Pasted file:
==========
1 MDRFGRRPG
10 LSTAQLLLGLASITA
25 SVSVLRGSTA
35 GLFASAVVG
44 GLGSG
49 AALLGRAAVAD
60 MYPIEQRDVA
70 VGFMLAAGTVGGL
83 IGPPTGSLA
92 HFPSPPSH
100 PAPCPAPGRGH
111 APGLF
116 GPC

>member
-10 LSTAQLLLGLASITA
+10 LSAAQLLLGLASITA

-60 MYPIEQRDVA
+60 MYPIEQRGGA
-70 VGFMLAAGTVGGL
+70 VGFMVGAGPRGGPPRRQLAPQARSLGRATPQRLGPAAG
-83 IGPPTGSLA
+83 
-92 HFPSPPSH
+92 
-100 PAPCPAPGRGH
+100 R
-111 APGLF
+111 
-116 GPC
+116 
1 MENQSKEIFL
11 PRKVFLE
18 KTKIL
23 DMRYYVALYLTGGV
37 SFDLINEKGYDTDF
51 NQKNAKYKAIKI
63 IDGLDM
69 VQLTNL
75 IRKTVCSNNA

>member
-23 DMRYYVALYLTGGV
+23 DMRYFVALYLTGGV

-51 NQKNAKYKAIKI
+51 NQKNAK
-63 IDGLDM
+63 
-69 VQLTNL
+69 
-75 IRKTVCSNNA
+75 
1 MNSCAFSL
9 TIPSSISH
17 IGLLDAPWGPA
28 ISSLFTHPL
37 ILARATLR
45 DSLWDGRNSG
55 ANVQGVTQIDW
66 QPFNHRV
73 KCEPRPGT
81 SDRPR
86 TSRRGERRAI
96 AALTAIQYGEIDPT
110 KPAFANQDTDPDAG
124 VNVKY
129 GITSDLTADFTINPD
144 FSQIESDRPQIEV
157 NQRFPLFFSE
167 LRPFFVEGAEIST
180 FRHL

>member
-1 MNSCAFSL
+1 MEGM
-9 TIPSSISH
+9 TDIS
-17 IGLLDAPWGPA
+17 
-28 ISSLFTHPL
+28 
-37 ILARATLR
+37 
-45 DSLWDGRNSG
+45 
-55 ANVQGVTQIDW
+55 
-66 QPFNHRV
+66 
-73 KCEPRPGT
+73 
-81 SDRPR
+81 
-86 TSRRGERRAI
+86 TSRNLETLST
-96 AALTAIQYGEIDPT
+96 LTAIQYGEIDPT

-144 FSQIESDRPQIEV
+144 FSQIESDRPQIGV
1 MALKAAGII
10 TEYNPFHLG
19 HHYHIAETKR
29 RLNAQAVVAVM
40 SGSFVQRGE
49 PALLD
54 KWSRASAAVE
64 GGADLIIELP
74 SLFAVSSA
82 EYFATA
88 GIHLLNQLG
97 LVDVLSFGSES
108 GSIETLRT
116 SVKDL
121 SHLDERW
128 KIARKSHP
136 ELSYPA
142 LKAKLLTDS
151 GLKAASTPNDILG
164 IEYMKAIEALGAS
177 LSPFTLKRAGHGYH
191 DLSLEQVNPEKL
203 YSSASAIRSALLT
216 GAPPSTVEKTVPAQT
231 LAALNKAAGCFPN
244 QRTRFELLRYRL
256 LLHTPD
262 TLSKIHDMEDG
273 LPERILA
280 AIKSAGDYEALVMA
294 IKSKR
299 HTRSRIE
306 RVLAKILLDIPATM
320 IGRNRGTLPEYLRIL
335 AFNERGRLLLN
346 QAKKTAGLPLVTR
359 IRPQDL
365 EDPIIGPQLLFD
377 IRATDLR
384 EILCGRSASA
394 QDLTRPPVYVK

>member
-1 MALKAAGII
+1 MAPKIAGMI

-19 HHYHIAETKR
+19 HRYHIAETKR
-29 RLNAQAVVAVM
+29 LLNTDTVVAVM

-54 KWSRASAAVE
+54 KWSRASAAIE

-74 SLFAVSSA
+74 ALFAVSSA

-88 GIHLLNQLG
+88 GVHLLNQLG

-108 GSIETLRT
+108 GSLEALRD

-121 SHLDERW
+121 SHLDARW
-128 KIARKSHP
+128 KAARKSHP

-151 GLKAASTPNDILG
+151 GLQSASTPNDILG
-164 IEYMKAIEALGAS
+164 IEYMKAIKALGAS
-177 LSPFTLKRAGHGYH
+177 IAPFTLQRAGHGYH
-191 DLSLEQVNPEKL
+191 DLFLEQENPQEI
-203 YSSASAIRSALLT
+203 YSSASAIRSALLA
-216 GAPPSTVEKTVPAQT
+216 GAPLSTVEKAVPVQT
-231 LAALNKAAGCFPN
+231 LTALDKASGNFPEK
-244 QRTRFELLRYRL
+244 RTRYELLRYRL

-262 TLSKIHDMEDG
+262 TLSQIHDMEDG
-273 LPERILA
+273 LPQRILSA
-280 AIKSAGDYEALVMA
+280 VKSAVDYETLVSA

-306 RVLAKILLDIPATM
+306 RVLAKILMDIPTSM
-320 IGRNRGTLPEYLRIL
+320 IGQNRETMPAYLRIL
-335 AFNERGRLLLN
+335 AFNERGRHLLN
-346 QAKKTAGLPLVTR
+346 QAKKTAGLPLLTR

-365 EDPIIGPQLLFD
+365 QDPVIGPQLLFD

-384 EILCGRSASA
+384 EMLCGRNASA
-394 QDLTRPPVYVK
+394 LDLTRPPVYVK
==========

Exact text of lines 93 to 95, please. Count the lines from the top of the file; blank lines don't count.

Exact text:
-96 AALTAIQYGEIDPT
+96 LTAIQYGEIDPT

-144 FSQIESDRPQIEV